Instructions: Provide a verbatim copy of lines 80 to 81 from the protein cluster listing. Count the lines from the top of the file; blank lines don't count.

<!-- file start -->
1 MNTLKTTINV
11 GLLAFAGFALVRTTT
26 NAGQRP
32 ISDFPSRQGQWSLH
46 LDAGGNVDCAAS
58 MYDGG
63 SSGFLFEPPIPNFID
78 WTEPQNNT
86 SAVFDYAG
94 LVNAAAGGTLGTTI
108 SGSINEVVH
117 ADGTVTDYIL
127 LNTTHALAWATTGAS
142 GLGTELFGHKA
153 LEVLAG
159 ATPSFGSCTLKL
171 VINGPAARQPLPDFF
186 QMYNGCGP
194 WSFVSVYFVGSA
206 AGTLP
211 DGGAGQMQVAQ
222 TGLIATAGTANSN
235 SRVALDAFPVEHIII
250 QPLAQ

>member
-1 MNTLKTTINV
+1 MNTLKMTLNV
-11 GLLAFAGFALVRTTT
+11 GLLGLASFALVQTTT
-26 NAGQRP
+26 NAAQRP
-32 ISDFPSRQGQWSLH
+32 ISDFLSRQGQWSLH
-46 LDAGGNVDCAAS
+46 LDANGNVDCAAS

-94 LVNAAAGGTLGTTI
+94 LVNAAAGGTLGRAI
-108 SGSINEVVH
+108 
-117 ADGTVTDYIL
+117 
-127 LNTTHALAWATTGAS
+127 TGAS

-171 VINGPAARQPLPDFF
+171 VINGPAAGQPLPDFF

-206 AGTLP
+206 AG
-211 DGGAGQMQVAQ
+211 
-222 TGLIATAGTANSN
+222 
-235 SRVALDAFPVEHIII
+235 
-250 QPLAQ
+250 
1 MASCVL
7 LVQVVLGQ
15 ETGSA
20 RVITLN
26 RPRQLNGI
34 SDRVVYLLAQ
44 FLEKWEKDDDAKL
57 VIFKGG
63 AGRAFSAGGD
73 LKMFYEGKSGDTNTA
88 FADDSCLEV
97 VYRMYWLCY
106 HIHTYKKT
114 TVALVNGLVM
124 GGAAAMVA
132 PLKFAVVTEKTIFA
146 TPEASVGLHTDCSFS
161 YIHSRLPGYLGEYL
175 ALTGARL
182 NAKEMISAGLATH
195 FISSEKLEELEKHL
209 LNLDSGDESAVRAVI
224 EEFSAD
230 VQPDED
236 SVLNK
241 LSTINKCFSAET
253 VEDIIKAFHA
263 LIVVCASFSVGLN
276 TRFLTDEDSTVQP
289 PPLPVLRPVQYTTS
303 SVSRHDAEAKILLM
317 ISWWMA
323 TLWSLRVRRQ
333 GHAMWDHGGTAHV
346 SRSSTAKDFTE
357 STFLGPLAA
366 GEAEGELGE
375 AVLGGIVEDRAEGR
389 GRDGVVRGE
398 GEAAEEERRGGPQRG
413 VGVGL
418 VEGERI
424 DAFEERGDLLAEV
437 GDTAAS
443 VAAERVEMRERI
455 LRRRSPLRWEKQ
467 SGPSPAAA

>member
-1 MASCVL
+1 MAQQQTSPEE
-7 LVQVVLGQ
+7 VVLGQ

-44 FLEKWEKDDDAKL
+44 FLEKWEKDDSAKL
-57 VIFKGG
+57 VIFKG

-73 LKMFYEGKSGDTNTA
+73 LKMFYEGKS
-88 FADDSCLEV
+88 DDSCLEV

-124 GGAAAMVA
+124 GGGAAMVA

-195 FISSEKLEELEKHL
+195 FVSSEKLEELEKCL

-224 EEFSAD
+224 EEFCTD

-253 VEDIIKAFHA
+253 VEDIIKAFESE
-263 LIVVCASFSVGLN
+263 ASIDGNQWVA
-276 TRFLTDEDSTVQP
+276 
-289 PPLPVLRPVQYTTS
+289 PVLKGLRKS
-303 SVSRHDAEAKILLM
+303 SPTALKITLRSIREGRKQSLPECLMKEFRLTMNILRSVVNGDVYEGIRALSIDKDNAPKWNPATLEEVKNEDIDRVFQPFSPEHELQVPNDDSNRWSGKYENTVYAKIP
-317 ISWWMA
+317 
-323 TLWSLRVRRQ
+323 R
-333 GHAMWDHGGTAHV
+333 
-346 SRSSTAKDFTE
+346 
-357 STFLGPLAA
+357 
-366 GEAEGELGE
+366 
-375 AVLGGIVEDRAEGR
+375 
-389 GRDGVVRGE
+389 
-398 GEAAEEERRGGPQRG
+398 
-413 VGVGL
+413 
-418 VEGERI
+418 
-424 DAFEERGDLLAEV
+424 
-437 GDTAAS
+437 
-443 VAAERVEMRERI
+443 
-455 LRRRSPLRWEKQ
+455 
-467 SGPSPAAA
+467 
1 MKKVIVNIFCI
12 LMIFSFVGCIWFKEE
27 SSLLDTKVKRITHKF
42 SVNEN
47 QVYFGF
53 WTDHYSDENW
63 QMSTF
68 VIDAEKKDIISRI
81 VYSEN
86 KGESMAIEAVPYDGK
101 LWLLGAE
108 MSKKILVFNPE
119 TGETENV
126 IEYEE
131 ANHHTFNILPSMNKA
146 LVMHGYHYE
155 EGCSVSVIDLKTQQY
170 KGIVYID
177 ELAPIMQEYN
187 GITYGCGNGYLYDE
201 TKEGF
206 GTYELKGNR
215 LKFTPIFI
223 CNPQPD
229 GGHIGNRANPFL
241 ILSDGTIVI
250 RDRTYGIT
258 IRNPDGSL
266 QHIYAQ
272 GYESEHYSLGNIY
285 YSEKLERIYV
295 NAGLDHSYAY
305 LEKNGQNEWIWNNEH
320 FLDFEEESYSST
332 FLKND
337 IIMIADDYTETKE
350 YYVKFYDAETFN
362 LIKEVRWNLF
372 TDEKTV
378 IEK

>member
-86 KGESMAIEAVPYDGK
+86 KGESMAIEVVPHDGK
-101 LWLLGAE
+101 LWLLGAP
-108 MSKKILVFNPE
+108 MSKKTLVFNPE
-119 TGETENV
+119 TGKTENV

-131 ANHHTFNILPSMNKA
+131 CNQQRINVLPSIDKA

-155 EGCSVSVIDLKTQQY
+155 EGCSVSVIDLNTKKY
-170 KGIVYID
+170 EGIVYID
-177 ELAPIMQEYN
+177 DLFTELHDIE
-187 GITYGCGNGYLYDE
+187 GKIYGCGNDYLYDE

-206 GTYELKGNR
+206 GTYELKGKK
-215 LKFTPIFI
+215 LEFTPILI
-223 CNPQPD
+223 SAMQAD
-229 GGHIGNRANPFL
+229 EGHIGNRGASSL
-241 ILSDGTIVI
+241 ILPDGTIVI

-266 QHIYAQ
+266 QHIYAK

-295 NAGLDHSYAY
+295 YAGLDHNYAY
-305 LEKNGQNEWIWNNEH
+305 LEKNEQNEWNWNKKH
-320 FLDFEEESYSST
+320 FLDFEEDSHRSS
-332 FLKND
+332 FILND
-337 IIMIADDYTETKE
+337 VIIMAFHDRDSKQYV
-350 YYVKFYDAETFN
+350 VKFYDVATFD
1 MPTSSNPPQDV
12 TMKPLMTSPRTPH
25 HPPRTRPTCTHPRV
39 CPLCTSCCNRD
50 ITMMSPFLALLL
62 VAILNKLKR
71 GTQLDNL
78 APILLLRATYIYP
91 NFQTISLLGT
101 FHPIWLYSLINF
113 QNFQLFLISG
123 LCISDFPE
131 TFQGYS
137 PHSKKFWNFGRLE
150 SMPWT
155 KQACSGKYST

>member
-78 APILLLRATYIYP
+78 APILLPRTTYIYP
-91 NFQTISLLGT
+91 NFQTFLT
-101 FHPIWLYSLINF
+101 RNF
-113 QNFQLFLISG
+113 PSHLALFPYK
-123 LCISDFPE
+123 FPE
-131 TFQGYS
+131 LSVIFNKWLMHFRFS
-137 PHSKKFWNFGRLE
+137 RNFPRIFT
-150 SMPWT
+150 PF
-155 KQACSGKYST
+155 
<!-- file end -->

236 SVLNK
241 LSTINKCFSAET